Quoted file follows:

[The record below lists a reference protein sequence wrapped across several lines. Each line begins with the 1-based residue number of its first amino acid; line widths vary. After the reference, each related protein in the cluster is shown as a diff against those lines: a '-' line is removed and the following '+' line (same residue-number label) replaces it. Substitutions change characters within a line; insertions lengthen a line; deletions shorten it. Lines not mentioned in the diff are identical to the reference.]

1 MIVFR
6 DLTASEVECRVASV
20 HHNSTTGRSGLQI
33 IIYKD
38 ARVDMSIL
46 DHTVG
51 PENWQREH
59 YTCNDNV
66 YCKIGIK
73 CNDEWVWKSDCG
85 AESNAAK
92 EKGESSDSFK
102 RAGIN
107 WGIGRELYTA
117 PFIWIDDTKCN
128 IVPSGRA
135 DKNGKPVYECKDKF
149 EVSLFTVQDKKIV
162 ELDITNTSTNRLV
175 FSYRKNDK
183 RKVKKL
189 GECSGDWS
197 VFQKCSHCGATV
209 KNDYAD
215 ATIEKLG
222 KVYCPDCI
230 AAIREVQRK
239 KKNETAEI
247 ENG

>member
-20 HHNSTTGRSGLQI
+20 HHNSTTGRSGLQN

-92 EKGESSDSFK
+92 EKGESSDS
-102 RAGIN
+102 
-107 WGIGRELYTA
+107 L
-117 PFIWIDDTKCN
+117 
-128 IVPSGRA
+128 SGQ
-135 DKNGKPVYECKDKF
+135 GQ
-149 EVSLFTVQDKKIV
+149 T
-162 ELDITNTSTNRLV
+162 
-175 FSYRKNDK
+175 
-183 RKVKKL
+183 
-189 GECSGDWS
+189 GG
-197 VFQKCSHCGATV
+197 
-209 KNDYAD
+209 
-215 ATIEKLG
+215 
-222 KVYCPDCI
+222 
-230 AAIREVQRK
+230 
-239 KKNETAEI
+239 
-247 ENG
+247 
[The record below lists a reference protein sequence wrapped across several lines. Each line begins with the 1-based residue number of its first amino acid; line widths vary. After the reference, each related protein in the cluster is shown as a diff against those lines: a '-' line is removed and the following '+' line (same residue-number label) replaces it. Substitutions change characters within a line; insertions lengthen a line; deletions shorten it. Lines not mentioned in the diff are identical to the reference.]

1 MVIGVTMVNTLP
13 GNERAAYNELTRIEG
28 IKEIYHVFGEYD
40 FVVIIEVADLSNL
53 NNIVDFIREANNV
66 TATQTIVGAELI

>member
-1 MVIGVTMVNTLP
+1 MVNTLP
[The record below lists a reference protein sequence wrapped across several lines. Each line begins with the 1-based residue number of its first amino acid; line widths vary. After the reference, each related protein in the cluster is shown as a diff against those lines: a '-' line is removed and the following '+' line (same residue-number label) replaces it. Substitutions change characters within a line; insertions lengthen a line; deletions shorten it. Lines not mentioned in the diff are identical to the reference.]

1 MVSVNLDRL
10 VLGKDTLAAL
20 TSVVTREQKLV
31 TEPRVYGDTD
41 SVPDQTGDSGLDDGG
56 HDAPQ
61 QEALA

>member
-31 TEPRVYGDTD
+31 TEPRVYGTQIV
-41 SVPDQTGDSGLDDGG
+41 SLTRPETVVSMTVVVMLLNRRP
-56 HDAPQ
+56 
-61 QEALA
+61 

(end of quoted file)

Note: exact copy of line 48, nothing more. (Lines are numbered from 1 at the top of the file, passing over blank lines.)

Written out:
-162 ELDITNTSTNRLV